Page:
Despite the fact that he is still playing at an MVP level, Aaron Rodgers can’t guarantee that he will want to start at quarterback for an NFL team next season.
Just last week, the Packers star told ESPN Wisconsin’s Jason Wilde that he wouldn’t rule out retirement after completing the 2021 campaign, as there will be “a lot of things that I’ll weigh in the offseason” before making a final decision. The 38-year-old elaborated on the possibility of walking away from the league during his weekly appearance on “The Pat McAfee Show.”
“I’ve given a lot of my life to this game,” Rodgers told McAfee. “I didn’t start playing until eighth grade, obviously played four years in high school, played three in college, in my 17th [season with the Packers]. At some point, the ride stops, and you got to get off. You want to, I think, still be able to play, still be able to walk, still be able to have cognitive brain function when you’re done playing. Those are important.”
Through 15 games — he missed Week 9 after being placed on Green Bay’s COVID-19 list — Rodgers has completed 68.6 percent of his passes for 3,977 yards with 35 touchdowns and just four interceptions. He has led the Packers to the No. 1 seed in the NFC, and he may be on his way to earning his fourth MVP award.
“I’ve really been trying, this year, to just stay in the present as much as possible,” Rodgers said. “I know it’s hard because people want to talk about my future and what I want to do. And I respect that, and I appreciate that. But, for me, I can’t have two feet in the past, living in the nostalgia of what we’ve accomplished, the amazing memories, or two feet in the future, thinking about the decisions that are looming moving forward. I’ve just really tried to remain in the present, and that’s allowed me to just enjoy the little things.”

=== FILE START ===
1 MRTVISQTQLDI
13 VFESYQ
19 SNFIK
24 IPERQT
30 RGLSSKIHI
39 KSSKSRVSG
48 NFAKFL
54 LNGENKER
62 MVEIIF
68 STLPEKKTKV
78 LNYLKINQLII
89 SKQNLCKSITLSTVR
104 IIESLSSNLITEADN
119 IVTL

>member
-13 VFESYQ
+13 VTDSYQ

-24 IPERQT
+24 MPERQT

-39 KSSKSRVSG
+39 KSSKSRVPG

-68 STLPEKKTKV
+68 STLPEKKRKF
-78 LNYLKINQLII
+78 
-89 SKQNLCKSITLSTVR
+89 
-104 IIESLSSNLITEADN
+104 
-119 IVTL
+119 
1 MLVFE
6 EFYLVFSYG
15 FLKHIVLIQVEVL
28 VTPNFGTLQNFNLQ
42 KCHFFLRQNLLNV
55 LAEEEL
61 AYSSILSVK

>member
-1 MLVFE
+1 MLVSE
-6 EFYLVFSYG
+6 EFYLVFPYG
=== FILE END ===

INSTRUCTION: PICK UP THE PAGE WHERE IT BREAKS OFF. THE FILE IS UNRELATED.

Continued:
Rodgers, who stopped by ESPN’s “ManningCast” during what may have been Steelers quarterback Ben Roethlisberger’s last home game, also discussed the possibility of playing his entire professional career with one team. Roethlisberger said that the Week 17 matchup would likely be his final game at Heinz Field, and after a 26-14 win over the Browns, he received what certainly felt like a final sendoff from the home crowd.
Rodgers expressed his appreciation for what Roethlisberger had done and felt that he deserved to have that moment, but he also brought up the retirement of former Lions running back Barry Sanders, who abruptly announced that he would not be returning for the 1999-2000 season in a letter to his hometown newspaper, the Wichita Eagle.
“If you remember, when [Sanders] retired, he had, like, a little note: ‘Hey, guys. Thanks. It was fun. I’m out.’ I always thought how cool that was,” Rodgers said. “He loved the game, but he never was bigger than the game. I think that’s a great way to do it. I think to get the fanfare and respect like Ben did at Heinz Field last night was awesome as well. I think he deserves that. He’s given 18 years [there]. He’s an adult in Pittsburgh. He’s given his life — nearly half of his life, he’s lived in Pittsburgh and played for the Steelers. It’s pretty special.
“There’s some positives to both those things, but I don’t think — I would never want a farewell tour. I just think that has worked for some guys and has been great and cool, and I respect that. But that’s not something I want.”
For now, Rodgers and the Packers are focused on closing out the regular season on a high note in a Week 18 game against the Lions. The result of the game won’t impact Green Bay’s seeding, but Rodgers does plan to play in Detroit.
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